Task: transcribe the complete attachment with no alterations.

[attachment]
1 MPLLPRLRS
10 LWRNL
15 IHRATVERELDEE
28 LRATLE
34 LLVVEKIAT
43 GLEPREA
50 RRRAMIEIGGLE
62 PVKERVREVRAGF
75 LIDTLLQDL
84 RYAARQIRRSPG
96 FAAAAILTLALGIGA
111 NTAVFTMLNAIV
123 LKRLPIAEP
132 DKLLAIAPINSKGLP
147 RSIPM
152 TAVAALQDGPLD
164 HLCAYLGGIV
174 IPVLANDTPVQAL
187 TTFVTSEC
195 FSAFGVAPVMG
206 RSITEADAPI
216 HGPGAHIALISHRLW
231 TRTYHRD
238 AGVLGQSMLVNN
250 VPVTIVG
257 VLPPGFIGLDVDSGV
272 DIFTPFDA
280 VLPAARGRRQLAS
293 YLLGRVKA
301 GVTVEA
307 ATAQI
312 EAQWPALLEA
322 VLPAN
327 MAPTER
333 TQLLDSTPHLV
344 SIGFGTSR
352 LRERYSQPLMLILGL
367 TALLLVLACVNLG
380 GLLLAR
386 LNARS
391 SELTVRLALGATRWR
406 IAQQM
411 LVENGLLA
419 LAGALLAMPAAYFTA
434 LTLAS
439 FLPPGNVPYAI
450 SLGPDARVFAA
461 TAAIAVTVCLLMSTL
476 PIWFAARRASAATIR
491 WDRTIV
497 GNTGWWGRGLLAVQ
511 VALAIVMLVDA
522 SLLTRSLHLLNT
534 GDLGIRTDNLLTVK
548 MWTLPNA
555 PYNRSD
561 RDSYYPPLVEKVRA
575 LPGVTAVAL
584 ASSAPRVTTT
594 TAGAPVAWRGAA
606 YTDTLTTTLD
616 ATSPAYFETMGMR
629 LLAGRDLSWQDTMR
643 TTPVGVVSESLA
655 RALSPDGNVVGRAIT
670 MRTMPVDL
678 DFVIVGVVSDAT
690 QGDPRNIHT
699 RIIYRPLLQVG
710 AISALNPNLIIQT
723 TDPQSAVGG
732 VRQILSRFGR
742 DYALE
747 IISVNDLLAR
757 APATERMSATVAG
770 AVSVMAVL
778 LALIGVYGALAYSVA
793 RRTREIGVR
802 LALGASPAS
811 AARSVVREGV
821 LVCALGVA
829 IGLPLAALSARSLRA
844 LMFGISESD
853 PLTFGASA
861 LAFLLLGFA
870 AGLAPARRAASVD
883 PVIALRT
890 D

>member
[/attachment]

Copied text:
1 MPLLPRLRS
10 LWRNL
15 IHRATVERELDEE
28 LRATLE
34 LLVVEKIAT
43 GLEPREA
50 RRRAMIEIGGLE
62 PVKERVREVRAGF
75 LIDTLLQDL
84 RYAARQIRRSPG
96 FAAAAILTLALGIGA
111 NTAVFTMLNAIV
123 LKRLPIAEP
132 DKLLAIAPINSKGLP
147 RSIPM
152 TAVAALQDGPLD
164 HLCAYLGGIV
174 IPVLANDTPVQAL
187 TTFVTSEC
195 FSAFGVAPVMG
206 RSITEADAPI
216 HGPGAHIALISHRLW
231 TRTYHRD
238 AGVLGQSMLVNN
250 VPVTIVG
257 VLPPGFIGLDVDSGV
272 DIFTPFDA
280 VLPAARGRRQLAS
293 YLLGRVKA
301 GVTVEA
307 ATAQI
312 EAQWPALLEA
322 VLPAN
327 MAPTER
333 TQLLDSTPHLV
344 SIGFGTSR
352 LRERYSQPLMLILGL
367 TALLLVLACVNLG
380 GLLLAR
386 LNARS
391 SELTVRLALGATRWR
406 IAQQM
411 LVENGLLA
419 LAGALLAMPAAYFTA
434 LTLAS
439 FLPPGNVPYAI
450 SLGPDARVFAA
461 TAAIAVTVCLLMSTL
476 PIWFAARRASAATIR
491 WDRTIV
497 GNTGWWGRGLLAVQ
511 VALAIVMLVDA
522 SLLTRSLHLLNT
534 GDLGIRTDNLLTVK
548 MWTLPNA
555 PYNRSD
561 RDSYYPPLVEKVRA
575 LPGVTAVAL
584 ASSAPRVTTT
594 TAGAPVAWRGAA
606 YTDTLTTTLD
616 ATSPAYFETMGMR
629 LLAGRDLSWQDTMR
643 TTPVGVVSESLA
655 RALSPDGNVVGRAIT
670 MRTMPVDL
678 DFVIVGVVSDAT
690 QGDPRNIHT
699 RIIYRPLLQVG
710 AISALNPNLIIQT
723 TDPQSAVGG
732 VRQILSRFGR
742 DYALE
747 IISVNDLLAR
757 APATERMSATVAG
770 AVSVMAVL
778 LALIGVYGALAYSVA
793 RRTREIGVR
802 LALGASPAS
811 AARSVVREGV
821 LVCALGVA
829 IGLPLAALSARSLRA
844 LMFGISESD
853 PLTFGASA
861 LAFLLLGFA
870 AGLAPARRAASVD
883 PVIALRT
890 D

>member